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The Big Summer Reading List for Moms

When I resolved in January to read, I wasn't kidding!  

The funny thing about reading is this: once you commit to read more, it becomes a bit of an addiction. I can't wait to finish a book so I can start the next one, and I find myself relishing quiet time to read. 

And here's the even BETTER thing about reading: I'm watching my whole family hop on board the reading train, too. There is so much to be said for modeling a behavior you want to see in your children.

(Check out the summer reading list for kids on the blog, too!)

The list of suggestions for this summer include everything from classics to great beach reads, with a few powerful works of nonfiction thrown in, too.  And yes, there are 26 books on this list - and I'm doing my best to read ALL OF THEM this summer!  (It's good to have goals, right?)

Actually, I am going to be driving my oldest to and from her first job this summer - and I think I might be doing a lot of audiobooks and a lot of waiting and reading. 

Here's to a WONDERFUL summer of reading!

The Big Summer Reading List for Moms

Non Fiction

Screens & Teens:  Connecting With Our Kids in a Wireless World

Why Can't We Just Play? : What I Did When I Realized My Kids Were Way Too Busy  (Put this on the TOP of your list -- I laughed out loud and could see myself in so many parts of this book!)

How Dante Can Save Your Life

The Vanishing American Adult: Our Coming-of-Age Crisis--and How to Rebuild a Culture of Self-Reliance

Consuming Kids: The Hostile Takeover of Childhood

Comfort Detox: Finding Freedom from Habits That Bind You

*Because we have been doing some driving this summer, our Audible subscription has come in quite handy. My husband and I took a trip to the beach for our anniversary and completed  How Dante Can Save Your Life -- this is one of our all time favorite books.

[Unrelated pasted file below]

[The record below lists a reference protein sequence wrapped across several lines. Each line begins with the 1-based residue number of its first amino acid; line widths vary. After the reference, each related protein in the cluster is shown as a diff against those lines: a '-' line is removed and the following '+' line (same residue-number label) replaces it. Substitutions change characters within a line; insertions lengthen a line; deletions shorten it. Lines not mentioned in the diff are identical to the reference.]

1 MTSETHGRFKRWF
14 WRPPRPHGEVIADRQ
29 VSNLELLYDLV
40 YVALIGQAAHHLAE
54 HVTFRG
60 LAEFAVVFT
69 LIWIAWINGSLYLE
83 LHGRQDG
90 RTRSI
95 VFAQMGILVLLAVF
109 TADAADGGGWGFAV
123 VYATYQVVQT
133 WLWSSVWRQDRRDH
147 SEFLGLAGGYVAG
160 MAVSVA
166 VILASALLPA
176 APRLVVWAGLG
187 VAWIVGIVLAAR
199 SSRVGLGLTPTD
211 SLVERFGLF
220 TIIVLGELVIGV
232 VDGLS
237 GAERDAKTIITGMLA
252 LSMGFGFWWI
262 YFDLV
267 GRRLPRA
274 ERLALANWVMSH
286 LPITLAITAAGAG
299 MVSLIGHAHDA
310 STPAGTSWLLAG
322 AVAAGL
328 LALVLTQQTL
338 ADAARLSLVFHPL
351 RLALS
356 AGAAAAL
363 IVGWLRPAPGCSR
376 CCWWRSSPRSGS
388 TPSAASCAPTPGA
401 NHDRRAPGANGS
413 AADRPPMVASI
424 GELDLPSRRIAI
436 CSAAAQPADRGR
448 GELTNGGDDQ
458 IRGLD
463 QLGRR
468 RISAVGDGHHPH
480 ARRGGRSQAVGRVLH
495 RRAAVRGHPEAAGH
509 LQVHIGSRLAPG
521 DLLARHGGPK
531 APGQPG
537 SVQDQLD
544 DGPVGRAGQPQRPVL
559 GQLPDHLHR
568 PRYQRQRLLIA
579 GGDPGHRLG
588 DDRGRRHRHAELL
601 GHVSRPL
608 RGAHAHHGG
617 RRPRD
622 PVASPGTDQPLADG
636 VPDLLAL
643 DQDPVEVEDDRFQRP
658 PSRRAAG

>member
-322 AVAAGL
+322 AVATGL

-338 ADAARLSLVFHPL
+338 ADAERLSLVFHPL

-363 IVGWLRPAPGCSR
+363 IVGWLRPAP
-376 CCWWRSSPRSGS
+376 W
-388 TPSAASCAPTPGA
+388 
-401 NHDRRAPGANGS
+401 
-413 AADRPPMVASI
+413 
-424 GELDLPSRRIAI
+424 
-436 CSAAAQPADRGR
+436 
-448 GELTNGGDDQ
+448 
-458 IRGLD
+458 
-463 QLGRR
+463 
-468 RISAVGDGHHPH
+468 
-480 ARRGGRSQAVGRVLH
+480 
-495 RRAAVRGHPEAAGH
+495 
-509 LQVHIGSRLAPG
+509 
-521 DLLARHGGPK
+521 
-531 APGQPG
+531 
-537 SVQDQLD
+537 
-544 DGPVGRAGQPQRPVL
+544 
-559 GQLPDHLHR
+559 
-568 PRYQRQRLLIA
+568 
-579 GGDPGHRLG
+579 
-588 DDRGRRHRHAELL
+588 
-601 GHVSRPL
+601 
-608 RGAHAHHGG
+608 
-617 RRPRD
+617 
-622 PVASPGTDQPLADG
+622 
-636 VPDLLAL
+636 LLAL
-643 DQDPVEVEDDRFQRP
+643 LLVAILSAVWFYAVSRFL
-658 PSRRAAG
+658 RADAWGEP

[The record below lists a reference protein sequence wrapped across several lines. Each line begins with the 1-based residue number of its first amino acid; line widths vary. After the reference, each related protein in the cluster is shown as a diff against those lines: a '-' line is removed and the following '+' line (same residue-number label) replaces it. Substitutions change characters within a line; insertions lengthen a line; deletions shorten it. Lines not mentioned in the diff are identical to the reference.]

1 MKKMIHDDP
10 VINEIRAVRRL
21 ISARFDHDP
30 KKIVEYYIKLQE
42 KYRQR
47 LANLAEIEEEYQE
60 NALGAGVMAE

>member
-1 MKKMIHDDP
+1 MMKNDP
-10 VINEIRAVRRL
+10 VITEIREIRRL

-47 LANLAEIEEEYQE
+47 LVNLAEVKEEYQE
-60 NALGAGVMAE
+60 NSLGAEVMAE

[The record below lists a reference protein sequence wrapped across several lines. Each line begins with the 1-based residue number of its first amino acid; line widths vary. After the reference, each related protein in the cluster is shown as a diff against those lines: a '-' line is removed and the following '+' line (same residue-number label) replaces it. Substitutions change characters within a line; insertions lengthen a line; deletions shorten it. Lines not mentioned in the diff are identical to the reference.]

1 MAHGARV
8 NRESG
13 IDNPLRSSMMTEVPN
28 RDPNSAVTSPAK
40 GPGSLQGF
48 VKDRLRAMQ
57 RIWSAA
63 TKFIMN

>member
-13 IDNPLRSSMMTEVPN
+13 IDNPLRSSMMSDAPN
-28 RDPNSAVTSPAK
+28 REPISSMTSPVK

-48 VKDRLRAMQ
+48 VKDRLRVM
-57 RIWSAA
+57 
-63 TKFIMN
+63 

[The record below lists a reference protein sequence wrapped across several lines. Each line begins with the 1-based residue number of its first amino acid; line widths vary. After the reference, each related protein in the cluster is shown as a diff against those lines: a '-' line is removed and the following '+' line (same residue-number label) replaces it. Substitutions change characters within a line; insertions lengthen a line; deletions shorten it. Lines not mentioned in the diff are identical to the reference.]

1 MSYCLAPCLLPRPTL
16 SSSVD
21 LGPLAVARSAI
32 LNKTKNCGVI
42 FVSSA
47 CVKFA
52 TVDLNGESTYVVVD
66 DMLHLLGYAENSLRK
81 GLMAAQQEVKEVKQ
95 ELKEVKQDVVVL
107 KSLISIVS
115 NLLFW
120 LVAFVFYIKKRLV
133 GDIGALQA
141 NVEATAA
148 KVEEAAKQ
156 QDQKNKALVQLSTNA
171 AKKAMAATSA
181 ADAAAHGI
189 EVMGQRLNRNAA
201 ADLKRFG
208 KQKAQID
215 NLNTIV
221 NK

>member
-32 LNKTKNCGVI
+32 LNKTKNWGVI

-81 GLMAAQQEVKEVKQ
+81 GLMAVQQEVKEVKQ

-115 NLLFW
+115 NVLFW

Classics

(I just finished Persuasion - what a lovely Jane Austen book it is.  Her last book, the title was actually assigned to it by Jane Austen's brother after her death. I think it's a GREAT place to start if you're hesitant to read the classics!)

 Persuasion - FREE for Kindle

The Mayor of Casterbridge - FREE for Kindle

Dante's Inferno

The Island of the World




I've been trying to vary what I read - sometimes it's just fun to pick up a book that doesn't make a profound statement and that isn't hard to read.  Those are my beach reads, and I must say I'm hooked on Liane Moriarity! In fact, I read Big Little Lies in just one day at the beach recently!



Books for the Big Summer Reading List for Moms

Screens and Teens: Connecting with Our Kids in a Wireless WorldWhy Can't We Just Play?: What I Did When I Realized My Kids Were Way Too BusyHow Dante Can Save Your Life: The Life-Changing Wisdom of History's Greatest PoemThe Vanishing American Adult: Our Coming-of-Age Crisis--and How to Rebuild a Culture of Self-RelianceConsuming Kids: The Hostile Takeover of ChildhoodComfort Detox: Finding Freedom from Habits that Bind YouPersuasionThe Mayor of CasterbridgeThe Inferno (Signet Classics)The Island of the WorldLincoln in the Bardo: A NovelA Gentleman in Moscow: A NovelLilac Girls: A NovelBefore We Were Yours: A NovelThe Second Mrs. Hockaday: A NovelHalf Broke Horses: A True-Life NovelCity of LightRoss Poldark: A Novel of Cornwall, 1783-1787 (The Poldark Saga)Beauty in the Word: Rethinking the Foundations of EducationThe Core: Teaching Your Child the Foundations of Classical EducationThe Husband's SecretBig Little LiesWhat Alice ForgotSmall Great Things: A NovelThe Bright Hour: A Memoir of Living and DyingWhen Breath Becomes Air

 


I'd love to hear what you are reading!  Share it with me in the comments below!

The Big Summer Reading List for Moms

Benjamin Franklin Unit Study

Do you ever find yourself stumbling into a unit study? 

This recently happened in our home. Finding one sweet book about Benjamin Franklin at a used book store led to asking the librarian to help us find further Ben Franklin resources, which led us to more and more resources.

Unit studies often snowball like that and I LOVE it!  

Our simple Ben Franklin Unit Study has been a lot of fun. 

Free Benjamin Franklin Unit Studay

*This post contains affiliate links - please see my Disclosure Page for more details. 


Keep The Unit Study SIMPLE

I don't like to plan too much for a unit study because then I feel like a failure if we don't accomplish it all.  Less is more, and sometimes a few beautiful resources go a long way.